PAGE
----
Forensic accountants and Certified Divorce Financial Analysts often use Quicken personal financial software to complete the lifestyle analysis in divorce cases. Unfortunately, Quicken is not the best option for accurately and thoroughly analyzing a couple’s finances before and during divorce.
Why is it used so often? For years, Quicken was one of the better options available for compiling and analyzing personal finances. Also, since a fair number of consumers use Quicken to manage their finances, divorcing spouses sometimes provide a Quicken file to the attorney, which may be used as a starting point for the lifestyle analysis. The drawback to this is that clients don’t always keep accurate records, and the Quicken file is often incomplete or just plain wrong.
Quicken software should not be confused with QuickBooks software, which is a software package used for small business accounting. QuickBooks can be used effectively in divorce financial analysis, while Quicken is much more limited and does not produce as good a result in terms of accuracy or usability. Note, however, that even QuickBooks may not be the best option for litigation purposes.Continue reading
In high net worth divorce cases, there are often large volumes of data. The lifestyle analysis will rely on a detailed examination of bank, credit card, and investment statements. High levels of spending mean a large amount of data. In this video, Tracy explains how to manage and accurately evaluate the data.
Expert witnesses are required to use reliable principles and methods in forming their expert opinions per the Federal Rules of Evidence. In this video, Tracy Coenen talks about Rule 702 how it applies to damage calculations done by expert witnesses.
A forensic accountant may be needed in a case alleging securities fraud. In the video below, Tracy discusses some of the particular issues that the accountant may evaluate and how to find the right expert for your case.
After completing a lifestyle analysis for a divorce case, a written report is often requested. In the below video, Tracy describes the information she puts in her written reports, which often includes things like background information, documents utilized, important estimates, and methodology used.
Fifteen or twenty years ago, it may have been far-fetched to suggest that a simple internet search could help you win a case in front of a jury. Those immersed in the world of data mining knew it was possible, even then. Today, the sources of information on the internet have grown exponentially, and these can be used strategically in litigation.
The work of a financial investigator and expert witness is focused on financial documents and numeric evidence. Much of the information in fraud cases or contract litigation is found in private records, such as income tax returns, accounting records, bank statements, and financial statements.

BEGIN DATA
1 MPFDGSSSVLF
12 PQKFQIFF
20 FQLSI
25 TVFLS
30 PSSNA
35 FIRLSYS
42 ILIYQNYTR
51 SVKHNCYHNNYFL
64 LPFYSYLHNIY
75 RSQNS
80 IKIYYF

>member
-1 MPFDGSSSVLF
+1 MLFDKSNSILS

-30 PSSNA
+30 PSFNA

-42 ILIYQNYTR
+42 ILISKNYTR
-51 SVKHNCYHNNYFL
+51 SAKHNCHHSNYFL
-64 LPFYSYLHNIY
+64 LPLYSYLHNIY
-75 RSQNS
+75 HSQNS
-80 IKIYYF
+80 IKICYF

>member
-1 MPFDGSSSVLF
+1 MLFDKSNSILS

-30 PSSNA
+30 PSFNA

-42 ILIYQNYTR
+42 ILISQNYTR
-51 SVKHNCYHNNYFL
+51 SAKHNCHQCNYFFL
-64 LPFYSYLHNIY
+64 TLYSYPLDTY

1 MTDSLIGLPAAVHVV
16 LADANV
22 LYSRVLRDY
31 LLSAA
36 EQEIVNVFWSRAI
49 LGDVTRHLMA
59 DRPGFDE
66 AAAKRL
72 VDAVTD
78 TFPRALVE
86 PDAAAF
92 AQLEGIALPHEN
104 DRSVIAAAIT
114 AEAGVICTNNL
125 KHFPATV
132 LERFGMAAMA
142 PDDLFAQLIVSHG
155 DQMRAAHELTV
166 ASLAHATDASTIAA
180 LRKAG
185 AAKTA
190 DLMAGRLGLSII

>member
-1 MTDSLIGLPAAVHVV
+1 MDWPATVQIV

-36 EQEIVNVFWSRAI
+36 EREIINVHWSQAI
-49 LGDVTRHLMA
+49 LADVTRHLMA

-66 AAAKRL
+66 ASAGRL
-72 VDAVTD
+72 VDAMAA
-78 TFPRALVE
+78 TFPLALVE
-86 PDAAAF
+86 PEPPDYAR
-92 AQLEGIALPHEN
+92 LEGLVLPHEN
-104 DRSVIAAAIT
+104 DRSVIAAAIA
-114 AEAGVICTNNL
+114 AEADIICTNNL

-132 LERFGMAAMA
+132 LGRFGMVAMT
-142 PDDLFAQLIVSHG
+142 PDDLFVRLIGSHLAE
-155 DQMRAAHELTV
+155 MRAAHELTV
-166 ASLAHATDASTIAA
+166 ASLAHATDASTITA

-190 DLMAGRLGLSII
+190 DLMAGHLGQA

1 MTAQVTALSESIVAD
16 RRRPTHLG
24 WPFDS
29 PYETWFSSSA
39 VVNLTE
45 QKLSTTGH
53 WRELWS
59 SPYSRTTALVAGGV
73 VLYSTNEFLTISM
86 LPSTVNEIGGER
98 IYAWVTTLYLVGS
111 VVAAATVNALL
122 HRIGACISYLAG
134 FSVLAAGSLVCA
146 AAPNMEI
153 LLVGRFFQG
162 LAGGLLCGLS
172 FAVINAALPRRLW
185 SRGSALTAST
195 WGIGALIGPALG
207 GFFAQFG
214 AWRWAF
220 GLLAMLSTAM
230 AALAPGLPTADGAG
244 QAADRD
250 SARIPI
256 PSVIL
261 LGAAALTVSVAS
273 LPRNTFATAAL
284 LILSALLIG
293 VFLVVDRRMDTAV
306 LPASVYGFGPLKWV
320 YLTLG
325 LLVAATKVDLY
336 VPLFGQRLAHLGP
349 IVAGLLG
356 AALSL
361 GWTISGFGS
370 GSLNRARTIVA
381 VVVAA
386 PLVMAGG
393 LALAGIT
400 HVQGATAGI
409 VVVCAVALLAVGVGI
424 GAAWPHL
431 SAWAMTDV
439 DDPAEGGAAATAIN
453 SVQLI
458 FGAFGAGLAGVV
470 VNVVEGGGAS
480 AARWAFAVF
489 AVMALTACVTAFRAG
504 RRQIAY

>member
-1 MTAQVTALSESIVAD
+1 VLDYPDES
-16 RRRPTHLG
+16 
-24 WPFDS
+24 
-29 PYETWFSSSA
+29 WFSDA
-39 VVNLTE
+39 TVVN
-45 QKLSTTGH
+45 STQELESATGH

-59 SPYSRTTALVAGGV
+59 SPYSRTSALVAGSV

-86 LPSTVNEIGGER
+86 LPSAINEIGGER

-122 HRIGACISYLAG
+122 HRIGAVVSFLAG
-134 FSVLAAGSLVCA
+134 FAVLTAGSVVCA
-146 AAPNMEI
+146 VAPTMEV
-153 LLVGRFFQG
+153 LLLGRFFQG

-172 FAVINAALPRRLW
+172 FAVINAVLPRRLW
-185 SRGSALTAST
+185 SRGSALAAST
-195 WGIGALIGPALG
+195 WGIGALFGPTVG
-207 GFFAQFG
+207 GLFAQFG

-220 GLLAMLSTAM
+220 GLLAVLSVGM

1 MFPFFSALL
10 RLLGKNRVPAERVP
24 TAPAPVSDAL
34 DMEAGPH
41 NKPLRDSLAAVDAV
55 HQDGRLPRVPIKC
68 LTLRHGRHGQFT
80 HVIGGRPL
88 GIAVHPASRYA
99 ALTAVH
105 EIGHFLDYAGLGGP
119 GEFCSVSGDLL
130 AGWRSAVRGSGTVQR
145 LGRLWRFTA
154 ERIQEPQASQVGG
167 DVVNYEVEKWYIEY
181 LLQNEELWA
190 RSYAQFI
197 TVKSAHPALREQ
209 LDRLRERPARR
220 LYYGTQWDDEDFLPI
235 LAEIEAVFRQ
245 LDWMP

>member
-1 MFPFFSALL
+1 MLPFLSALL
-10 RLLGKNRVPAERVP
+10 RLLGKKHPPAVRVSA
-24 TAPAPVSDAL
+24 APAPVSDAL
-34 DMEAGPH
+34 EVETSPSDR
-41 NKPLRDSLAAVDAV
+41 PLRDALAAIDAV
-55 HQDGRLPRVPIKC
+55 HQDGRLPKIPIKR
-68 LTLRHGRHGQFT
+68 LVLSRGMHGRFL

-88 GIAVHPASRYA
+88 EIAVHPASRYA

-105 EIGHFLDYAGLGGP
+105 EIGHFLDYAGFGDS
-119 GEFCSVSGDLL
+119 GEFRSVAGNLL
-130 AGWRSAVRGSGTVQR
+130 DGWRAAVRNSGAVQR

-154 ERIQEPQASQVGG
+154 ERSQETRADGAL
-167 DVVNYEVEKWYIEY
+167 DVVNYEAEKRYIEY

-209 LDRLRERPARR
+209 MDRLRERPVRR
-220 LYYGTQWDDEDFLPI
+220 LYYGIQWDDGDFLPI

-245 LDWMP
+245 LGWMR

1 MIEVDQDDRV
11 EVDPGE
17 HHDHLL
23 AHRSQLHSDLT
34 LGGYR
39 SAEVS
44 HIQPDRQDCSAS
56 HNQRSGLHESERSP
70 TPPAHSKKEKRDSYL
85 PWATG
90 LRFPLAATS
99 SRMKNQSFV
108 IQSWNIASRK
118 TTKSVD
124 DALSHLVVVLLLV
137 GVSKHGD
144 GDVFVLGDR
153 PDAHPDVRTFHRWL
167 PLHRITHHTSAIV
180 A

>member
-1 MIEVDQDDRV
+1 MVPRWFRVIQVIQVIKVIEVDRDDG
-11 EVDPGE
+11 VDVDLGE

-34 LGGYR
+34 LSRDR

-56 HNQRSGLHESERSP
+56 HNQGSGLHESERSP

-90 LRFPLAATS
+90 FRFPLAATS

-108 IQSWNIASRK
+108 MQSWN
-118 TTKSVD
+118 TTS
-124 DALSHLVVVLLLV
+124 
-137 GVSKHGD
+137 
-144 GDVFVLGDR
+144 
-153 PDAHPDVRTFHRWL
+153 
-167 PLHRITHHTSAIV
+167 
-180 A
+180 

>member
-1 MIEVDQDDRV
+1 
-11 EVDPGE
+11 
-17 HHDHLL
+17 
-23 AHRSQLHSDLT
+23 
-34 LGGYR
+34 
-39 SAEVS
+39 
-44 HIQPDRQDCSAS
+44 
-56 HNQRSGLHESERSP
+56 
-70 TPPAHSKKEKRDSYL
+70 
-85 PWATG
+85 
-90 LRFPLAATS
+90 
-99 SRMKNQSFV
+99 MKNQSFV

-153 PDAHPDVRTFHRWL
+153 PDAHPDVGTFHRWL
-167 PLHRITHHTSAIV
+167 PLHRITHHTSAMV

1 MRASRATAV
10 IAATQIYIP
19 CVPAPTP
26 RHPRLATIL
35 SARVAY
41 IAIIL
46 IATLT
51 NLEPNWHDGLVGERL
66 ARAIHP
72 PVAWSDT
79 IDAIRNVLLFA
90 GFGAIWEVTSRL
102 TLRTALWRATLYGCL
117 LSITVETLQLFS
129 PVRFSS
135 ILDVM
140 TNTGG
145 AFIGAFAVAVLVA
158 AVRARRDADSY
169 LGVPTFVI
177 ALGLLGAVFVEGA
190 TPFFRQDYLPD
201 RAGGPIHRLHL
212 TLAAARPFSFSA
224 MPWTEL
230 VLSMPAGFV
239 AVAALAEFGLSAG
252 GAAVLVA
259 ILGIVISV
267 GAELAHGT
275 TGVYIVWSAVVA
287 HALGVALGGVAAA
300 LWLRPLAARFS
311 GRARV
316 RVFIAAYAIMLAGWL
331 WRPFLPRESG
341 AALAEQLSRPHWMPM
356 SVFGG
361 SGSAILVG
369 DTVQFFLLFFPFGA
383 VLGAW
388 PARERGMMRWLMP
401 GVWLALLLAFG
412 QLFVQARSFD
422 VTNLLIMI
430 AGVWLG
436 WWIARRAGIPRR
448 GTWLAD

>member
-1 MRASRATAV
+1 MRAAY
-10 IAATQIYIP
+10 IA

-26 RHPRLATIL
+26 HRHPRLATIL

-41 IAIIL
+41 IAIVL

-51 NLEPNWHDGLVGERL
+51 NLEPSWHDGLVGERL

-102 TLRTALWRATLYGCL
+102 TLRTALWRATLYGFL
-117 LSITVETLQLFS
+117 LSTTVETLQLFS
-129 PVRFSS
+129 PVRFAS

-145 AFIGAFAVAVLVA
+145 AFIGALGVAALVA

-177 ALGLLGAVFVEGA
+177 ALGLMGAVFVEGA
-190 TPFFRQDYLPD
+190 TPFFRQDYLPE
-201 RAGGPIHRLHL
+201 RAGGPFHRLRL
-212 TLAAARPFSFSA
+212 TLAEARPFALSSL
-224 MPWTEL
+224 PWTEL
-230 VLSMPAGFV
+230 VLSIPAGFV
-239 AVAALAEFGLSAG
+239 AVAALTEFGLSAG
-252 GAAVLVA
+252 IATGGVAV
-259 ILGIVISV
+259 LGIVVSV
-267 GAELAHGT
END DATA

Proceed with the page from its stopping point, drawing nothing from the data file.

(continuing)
In addition, public records can enhance a case. Traditional public records include real estate records, civil and criminal court files, probate court files, vital records, corporate registrations, intellectual property documentation, and professional licensing records.
Publicly Available Information
One source of information that is sometimes overlooked by counsel is publicly available information. The data includes everything else that is readily available to the public, if one knows where to look and how to get there.Continue reading
Do you think your spouse may be attempting to hide income or assets in your divorce? One spouse commonly has control over the money in the marriage, either by virtue of being the major breadwinner, or by controlling spending, or both. The spouse in the lesser financial position should take immediate proactive steps to protect herself or himself in the divorce. ex-spouse will have with them. By being aware of some of the most common schemes used to hide income and assets, you may be more likely to see the signs.
Some of the more common schemes used to hide money in divorces include:
Stashing cash – It is not uncommon for an estranged spouse to start stashing money around the house, in a safe deposit box, or with trusted friends or relatives. By not keeping the funds in a bank or brokerage account, the spouse is hoping you won’t know of the money’s existence. Pay close attention to transactions that involve cash vaporizing into thin air: large ATM withdrawals, depositing checks but receiving a large amount of cash back, the sale of assets with no paper trail or no deposit to known accounts.
Purchasing items that are easily overlooked or undervalued – Everyone notices a new home or a new car, but who is paying attention to works of art, valuable home furnishings, or technological toys? While some spouses are paying close attention to these types of things, many are not, and this is one great way to reduce cash while secretly increasing hidden assets.